I’d be lying if I said this was some revelation from playing through God of War because the truth is I felt the same way playing through Horizon: Zero Dawn and I dare say I will feel the same come the release of the upcoming Red Dead Redemption too. I don’t think it’s the game’s fault though, it almost has to be drawn out if it’s going to compete or sell at it’s triple A price point. With free or cheaper games out there taking up so much screen time it’s in a market where it has to appeal to longevity in order to gain relevance. Sadly in doing so the game suffers with awful pacing and long stretches of “fill” in what I personally found somewhat mindless combat in its new found semi-open world.
Of course being a God of War game combat is a big deal but things have changed a little – for the better, don’t worry. Say goodbye to your old friend quick time events! A legacy of the series the awkward, action stopping frustration fests have been replaced with in-game sequences keeping the action flowing. All a part of its new continuous shot aesthetic.
Beyond QTE’s removal however combat is more or less the same button mash-fest we’ve had for decades. It’s not that the combat systems aren’t robust its more that I felt I could just waggle my way through them by a general mashing of whatever and generally come out on top. I wanted it to give me more. I spent time studying each move as they were introduced or earned through the game’s expansive skill tree but when you’re in-game and the shit hits the fan you just muddle through with the same few moves. Of course I could’ve played on a harder level of difficulty but then at what cost? The slower grind and me sucking at it would only hinder the story’s progression, which is what truly held my interest, not the random encounters.
The game is ripe with fat, and while fat can often be a good thing, just like the crackling on a pork roast, too much can often leave you feeling a bit sick.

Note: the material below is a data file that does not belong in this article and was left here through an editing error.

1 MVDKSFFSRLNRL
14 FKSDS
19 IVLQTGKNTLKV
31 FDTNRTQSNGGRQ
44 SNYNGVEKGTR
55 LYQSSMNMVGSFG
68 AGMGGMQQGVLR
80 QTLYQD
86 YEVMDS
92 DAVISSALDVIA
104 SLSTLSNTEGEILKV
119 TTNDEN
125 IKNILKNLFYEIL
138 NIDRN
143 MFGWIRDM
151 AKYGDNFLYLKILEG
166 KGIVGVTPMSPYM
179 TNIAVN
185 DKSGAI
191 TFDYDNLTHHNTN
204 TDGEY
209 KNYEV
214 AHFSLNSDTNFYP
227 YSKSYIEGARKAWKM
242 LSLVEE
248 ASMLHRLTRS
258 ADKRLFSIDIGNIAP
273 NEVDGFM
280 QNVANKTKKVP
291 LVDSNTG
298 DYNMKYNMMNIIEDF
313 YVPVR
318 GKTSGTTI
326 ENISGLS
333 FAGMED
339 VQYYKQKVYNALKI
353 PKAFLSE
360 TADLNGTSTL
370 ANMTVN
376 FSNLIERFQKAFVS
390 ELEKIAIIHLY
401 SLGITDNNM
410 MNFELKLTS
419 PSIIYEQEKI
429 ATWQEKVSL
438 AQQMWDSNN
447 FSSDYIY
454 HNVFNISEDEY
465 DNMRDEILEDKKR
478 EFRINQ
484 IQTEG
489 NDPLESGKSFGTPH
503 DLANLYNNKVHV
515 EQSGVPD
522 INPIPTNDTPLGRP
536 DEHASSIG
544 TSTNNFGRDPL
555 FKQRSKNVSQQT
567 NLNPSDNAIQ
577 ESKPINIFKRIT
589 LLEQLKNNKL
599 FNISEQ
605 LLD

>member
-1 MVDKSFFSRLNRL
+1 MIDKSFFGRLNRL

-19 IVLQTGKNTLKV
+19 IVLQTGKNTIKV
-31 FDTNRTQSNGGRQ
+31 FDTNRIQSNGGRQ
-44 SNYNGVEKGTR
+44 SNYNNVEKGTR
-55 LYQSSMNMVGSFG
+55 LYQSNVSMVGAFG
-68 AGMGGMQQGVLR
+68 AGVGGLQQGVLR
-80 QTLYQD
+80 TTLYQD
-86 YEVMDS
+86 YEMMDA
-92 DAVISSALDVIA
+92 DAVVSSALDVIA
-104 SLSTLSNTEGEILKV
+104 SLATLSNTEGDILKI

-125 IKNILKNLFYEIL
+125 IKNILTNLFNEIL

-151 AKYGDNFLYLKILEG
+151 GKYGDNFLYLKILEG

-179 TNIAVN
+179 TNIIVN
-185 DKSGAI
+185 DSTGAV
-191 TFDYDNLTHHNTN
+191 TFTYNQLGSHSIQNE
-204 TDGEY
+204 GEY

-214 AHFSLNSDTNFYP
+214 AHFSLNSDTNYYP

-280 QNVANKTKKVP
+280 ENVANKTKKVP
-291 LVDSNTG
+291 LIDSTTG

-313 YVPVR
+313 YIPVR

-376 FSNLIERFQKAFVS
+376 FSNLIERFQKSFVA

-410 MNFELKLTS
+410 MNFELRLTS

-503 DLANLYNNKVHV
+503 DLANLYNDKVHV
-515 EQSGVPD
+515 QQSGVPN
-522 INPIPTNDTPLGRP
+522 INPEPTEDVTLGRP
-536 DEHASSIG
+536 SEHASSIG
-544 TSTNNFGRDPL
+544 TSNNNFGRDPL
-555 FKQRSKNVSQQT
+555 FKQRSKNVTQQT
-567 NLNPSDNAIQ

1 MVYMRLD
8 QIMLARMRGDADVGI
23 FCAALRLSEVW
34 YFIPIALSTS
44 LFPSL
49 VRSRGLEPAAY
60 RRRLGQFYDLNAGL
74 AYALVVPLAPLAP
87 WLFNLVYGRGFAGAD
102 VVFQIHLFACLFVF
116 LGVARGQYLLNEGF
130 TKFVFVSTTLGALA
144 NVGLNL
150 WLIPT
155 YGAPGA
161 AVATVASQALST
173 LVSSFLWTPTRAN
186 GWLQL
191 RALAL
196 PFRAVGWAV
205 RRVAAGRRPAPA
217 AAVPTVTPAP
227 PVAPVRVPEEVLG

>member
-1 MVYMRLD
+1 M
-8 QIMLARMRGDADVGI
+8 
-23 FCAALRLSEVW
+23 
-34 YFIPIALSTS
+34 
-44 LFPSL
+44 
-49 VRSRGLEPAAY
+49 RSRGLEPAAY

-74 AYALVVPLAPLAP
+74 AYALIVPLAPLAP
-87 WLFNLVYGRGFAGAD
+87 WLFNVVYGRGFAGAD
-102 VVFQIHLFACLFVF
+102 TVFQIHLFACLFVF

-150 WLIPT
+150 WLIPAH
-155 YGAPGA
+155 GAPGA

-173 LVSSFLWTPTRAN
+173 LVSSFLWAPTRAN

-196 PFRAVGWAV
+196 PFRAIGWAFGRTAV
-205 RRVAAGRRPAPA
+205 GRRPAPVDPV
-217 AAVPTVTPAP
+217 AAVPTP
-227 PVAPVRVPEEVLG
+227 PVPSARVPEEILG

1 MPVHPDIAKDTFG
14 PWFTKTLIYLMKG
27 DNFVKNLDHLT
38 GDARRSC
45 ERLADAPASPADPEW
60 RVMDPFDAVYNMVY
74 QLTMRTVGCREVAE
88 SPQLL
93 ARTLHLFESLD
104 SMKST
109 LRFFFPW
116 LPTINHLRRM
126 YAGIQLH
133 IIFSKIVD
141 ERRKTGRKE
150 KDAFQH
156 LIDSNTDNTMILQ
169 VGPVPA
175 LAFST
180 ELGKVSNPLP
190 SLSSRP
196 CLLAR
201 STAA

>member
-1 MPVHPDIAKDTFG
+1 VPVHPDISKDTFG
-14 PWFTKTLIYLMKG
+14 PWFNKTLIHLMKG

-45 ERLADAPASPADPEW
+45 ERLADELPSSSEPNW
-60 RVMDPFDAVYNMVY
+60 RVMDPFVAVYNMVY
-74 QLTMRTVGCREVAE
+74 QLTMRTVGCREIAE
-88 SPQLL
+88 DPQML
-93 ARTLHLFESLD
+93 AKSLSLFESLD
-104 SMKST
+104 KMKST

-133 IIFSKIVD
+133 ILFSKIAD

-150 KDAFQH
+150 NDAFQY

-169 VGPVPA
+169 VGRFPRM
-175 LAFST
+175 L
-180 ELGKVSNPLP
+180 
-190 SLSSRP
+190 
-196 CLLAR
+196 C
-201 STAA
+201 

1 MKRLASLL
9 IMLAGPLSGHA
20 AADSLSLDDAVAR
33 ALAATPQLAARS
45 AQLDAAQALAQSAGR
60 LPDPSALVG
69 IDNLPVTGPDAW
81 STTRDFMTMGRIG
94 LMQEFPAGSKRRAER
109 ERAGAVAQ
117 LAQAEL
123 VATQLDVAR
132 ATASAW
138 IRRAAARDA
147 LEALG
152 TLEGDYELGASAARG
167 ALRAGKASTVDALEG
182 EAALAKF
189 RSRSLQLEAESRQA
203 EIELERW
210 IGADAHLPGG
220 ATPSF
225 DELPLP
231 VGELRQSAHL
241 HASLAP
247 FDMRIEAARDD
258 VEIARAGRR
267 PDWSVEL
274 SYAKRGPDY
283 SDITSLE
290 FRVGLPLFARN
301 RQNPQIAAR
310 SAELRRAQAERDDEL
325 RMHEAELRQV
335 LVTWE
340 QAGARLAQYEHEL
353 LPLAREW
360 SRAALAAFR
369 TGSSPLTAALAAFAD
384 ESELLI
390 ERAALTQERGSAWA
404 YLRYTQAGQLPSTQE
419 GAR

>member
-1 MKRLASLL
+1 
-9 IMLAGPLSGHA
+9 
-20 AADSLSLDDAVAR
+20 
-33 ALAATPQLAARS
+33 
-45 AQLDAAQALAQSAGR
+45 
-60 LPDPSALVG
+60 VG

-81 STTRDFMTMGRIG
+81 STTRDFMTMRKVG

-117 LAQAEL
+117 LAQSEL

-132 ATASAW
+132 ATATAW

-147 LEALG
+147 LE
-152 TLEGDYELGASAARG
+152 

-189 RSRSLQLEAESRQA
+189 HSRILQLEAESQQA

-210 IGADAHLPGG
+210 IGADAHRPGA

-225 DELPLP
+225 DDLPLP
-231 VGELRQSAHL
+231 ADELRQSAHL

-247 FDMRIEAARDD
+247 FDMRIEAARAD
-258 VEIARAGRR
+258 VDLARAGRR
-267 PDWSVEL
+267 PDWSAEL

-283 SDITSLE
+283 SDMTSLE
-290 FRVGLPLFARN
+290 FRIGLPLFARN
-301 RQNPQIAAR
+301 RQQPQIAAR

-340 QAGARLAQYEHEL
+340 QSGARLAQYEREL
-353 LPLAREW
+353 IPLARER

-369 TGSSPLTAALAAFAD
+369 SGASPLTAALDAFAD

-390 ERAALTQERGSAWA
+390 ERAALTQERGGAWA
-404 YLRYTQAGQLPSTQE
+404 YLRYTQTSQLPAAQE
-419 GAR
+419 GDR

Despite over the top combat being one of the game’s biggest legacies it was the part that I felt was the most out of place in this latest release. It just didn’t seem to fit like it used to and unlike the grungy, desperate, survivalist combat within The Last of Us that fit the milieu, I would’ve loved there to have been even less but more intimate encounters in God of War. It was as if the franchise had grown up in so many ways but then like some rich, old, dude in his 60’s was buying a convertible and gripping onto his hair piece as hard as he was to his youth.
I wasn’t a massive fan of the game’s introduction of equipment merchants and their upgrades either. Despite fitting the narrative and filling in blanks on Kratos’ new axe equipped armoury it was odd to be flicking through a shop’s inventory looking at our hero wearing anything but his distinctive loin cloth get-up. I certainly didn’t expect to see some etherial glowing mesh with a couple of giant metal plates for nipple pasties as an option but there it is. The introduction of new RPG systems and weaponry again brought the game into a new age but weren’t truly committed to in hopes to satisfy a larger audience.
My point is, in a very round about and odd way, play this game. I know it may not sound like it, in fact it could dare sound like the complete opposite, but all I’m trying to get across is that despite it being absolutely brilliant, thrilling and a joy to play it’s by no means perfect. Is it the greatest game ever made? Well that’s a highly subjective, personal taste kind of thing but know for me it’s definitely not the case but it’s a damn fine (albeit long and overcooked) play that everyone should check at least try.